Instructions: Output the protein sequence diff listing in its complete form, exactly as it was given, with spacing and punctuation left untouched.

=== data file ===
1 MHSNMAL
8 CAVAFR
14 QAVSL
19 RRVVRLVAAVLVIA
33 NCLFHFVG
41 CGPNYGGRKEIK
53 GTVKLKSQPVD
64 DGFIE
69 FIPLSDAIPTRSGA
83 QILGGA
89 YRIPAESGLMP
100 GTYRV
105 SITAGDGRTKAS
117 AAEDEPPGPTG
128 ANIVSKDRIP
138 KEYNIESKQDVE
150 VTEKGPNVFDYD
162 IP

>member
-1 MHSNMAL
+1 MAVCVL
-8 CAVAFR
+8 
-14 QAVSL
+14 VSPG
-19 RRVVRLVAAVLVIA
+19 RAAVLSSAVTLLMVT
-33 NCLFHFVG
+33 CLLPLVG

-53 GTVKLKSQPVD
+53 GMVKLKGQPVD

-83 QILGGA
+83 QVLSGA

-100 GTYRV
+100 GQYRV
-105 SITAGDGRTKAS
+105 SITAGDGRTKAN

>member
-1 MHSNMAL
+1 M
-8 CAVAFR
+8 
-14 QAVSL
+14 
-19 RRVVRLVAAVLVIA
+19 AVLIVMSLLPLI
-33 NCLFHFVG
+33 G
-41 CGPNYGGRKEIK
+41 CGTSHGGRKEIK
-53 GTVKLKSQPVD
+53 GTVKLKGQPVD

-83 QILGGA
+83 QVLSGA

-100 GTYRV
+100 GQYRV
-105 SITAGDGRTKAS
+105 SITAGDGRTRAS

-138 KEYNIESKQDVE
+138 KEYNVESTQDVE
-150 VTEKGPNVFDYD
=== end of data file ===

1 MHSNMAL
8 CAVAFR
14 QAVSL
19 RRVVRLVAAVLVIA
33 NCLFHFVG
41 CGPNYGGRKEIK
53 GTVKLKSQPVD
64 DGFIE
69 FIPLSDAIPTRSGA
83 QILGGA
89 YRIPAESGLMP
100 GTYRV
105 SITAGDGRTKAS
117 AAEDEPPGPTG
128 ANIVSKDRIP
138 KEYNIESKQDVE
150 VTEKGPNVFDYD
162 IP

>member
-1 MHSNMAL
+1 MAVCVL
-8 CAVAFR
+8 
-14 QAVSL
+14 VSPG
-19 RRVVRLVAAVLVIA
+19 RAAVLSSAVTLLMVT
-33 NCLFHFVG
+33 CLLPLVG

-53 GTVKLKSQPVD
+53 GMVKLKGQPVD

-83 QILGGA
+83 QVLSGA

-100 GTYRV
+100 GQYRV
-105 SITAGDGRTKAS
+105 SITAGDGRTKAN

>member
-1 MHSNMAL
+1 M
-8 CAVAFR
+8 
-14 QAVSL
+14 
-19 RRVVRLVAAVLVIA
+19 AVLIVMSLLPLI
-33 NCLFHFVG
+33 G
-41 CGPNYGGRKEIK
+41 CGTSHGGRKEIK
-53 GTVKLKSQPVD
+53 GTVKLKGQPVD

-83 QILGGA
+83 QVLSGA

-100 GTYRV
+100 GQYRV
-105 SITAGDGRTKAS
+105 SITAGDGRTRAS

-138 KEYNIESKQDVE
+138 KEYNVESTQDVE
-150 VTEKGPNVFDYD